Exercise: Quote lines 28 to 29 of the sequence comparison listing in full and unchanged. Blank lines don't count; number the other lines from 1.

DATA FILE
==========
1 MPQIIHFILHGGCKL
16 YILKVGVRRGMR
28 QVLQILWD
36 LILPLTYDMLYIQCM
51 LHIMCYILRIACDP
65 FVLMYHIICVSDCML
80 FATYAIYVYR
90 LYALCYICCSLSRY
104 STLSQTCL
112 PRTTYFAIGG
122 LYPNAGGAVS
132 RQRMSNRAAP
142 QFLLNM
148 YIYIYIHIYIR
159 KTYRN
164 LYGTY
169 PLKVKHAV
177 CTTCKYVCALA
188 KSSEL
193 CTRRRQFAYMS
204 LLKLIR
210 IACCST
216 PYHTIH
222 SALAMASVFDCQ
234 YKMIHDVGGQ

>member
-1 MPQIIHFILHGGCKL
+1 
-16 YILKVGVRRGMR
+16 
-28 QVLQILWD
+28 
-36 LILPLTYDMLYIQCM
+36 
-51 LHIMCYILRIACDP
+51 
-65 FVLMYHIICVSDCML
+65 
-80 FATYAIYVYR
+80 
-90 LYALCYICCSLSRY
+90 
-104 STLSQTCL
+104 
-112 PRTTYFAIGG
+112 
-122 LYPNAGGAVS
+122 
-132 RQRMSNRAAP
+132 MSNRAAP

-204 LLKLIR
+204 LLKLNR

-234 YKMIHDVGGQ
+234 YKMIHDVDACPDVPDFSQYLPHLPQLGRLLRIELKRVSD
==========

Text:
+1 
-16 YILKVGVRRGMR